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Veteran Don Culp: A Spark in Aviation Through STEM

News > Veteran Don Culp: A Spark in Aviation Through STEM
Don Culp

Veteran’s Day is an annual way to celebrate the service, sacrifices, and freedoms afforded to us by our veterans. Veteran’s Day is celebrated on November 11 and in the spirit of honoring our service men and women, we are highlighting a veteran who is using his military aviation background to train the next generation of aviators.

My name is Don Culp. I am a Flight Consultant at the Challenger Learning Center of Richland County School District One. I am also an AH-64D Apache Longbow helicopter pilot in the military.

Image courtesy Don Culp.

My passion for aviation began as a young boy. My stepfather was in the Navy and worked in aviation. He served on various aircraft carriers and aircraft and worked with both rotary and fixed-wing aircraft. In 1989, he was selected to become a member of the Blue Angels, the United States Navy’s flight demonstration team. My first opportunity to see him perform with them was at Naval Air Station (NAS) Jacksonville. I was in the Boy Scouts, and we camped on the grassy side of the runway for the air show. I was completely blown away; I knew at that moment that this was what I wanted to do. In addition to this experience, the movie Top Gun was out and further sold me on aviation.

Flying the AH-64. Image courtesy Don Culp.

I made the decision to join the military in 1997. I came into the military as an enlisted soldier and went to basic training during the summer between my junior and senior year of high school. Two days after graduating high school, I left to finish my Advanced Individual Training to become a Chemical Operations Specialist, not an aviator. I attempted several times to transfer to become an aviator. In 2008, after five attempts, I got my chance. I transferred to the South Carolina Army National Guard. I was an E-6 at the time and reverted to a Warrant Officer Candidate (WOC). I moved to Fort Rucker, Alabama and started Warrant Officer Candidate School (WOCS) just five days after my daughter was born in 2009. One month later, I graduated WOCS and pinned Warrant Officer 1. I remained at Fort Rucker until 2011. While at Fort Rucker, I flew the TH-67, OH-58 A/C Kiowa Warrior, and the AH-64D. Three weeks after graduating flight school, I deployed to Iraq for a year. I currently serve as a Chief Warrant Officer 3 and anticipate retiring within the next year.

On the civilian side, I wanted to be around aviation. I did not want to fly all the time because I wanted aviation to remain my passion, not just a job. I took an opportunity to work as a Flight Consultant at the Challenger Learning Center of Richland One. We are a center that promotes Aerospace and STEM (science, technology, engineering, and math) in memory of the Challenger 51L Crew, who lost their lives on January 28, 1986. My role is to instruct students in the various sciences behind flight. Each summer, we offer aviation-themed summer camps, such as Intro to Aviation and Intro to Drones. These camps provide students with an overview of aviation and the opportunity to learn some fundamental skills.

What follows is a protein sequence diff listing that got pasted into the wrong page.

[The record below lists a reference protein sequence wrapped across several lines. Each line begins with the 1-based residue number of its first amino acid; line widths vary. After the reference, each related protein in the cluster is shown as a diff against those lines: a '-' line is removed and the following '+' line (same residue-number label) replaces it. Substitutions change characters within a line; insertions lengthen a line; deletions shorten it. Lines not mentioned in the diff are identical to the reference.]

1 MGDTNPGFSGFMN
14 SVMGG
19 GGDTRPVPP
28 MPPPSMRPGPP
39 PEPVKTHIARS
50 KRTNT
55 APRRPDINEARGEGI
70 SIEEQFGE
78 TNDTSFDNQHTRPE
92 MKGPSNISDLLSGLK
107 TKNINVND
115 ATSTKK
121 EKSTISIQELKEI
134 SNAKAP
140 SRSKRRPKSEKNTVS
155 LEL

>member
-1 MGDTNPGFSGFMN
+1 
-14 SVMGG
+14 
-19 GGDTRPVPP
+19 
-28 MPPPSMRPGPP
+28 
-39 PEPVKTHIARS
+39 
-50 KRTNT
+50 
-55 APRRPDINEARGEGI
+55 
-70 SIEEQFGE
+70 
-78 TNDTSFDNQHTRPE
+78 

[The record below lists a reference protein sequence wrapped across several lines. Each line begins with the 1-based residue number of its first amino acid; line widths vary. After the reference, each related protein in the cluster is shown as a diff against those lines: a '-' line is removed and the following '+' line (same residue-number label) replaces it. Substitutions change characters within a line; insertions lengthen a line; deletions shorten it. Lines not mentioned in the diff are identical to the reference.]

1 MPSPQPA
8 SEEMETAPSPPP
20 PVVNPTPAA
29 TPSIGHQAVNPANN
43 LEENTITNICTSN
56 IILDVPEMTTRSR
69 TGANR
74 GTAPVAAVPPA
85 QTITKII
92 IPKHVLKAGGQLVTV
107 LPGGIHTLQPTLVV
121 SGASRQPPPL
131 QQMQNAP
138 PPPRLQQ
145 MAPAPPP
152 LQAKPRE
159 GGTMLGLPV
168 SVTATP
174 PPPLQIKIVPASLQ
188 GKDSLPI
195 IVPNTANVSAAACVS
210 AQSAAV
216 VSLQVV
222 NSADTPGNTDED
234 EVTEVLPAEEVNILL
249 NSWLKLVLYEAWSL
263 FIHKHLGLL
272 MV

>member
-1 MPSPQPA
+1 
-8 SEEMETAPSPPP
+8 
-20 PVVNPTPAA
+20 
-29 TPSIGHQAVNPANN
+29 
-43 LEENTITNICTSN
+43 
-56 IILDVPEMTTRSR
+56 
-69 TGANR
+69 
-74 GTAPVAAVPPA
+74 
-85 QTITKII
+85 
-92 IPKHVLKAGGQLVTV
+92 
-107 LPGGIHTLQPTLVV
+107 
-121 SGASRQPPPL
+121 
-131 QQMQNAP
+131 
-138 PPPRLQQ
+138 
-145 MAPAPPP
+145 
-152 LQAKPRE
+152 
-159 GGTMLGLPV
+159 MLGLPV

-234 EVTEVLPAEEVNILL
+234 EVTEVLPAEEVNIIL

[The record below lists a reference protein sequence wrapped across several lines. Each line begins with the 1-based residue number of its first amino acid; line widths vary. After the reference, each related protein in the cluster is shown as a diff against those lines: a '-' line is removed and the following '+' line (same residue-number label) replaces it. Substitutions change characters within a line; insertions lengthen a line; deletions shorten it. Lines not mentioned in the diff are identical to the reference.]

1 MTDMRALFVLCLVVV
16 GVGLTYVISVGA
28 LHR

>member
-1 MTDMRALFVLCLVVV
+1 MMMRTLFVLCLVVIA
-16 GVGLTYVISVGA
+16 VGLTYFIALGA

Don Culp teaches students at the Challenger Learning Center. Image courtesy Don Culp.

We are currently developing Advanced Aviation and Advanced Drone curricula for next year’s summer camps. Gleim Aviation’s Learn to Fly and Private Pilot Syllabus books will help me design the outline and timelines and incorporate fundamental skills in order to ensure that students learn and retain the information provided. They are welcome tools to aid in the development of these new camps.

Aviation has always been my passion. Working at the Challenger Learning Center affords me the opportunity to share that passion with the next generation of pilots, military aviators, and aviation/aerospace professionals.

Don Culp is working on his airplane single engine land certificate in a Cessna 172. Image courtesy Don Culp.

Don, his wife, and their four daughters reside in Columbia, South Carolina. He continues to attend airshows featuring the Blue Angels, now with his own children. He currently has 15 hours toward earning a fixed wing add-on certification to his commercial rotary wing license with instrument rating.

The mission of the Challenger Learning Center is “Engage students and teachers in dynamic, hands-on exploration and discovery opportunities that strengthen knowledge in science, technology, engineering, and mathematics (STEM), inspire students to pursue careers in these fields, and provide an outlet to learn and apply important life skills.” The centers are on 3 continents, in 4 countries, and in 27 states–to find one near you to book a space mission or other STEM activity, visit the official website.

About Gleim Aviation

Since 1980, Gleim Aviation’s team of pilots, instructors, writers, designers, and programmers has helped aviators pass millions of FAA knowledge and practical tests using the unique Gleim Knowledge Transfer System. Gleim is an environmentally-friendly company headquartered in Gainesville, FL.

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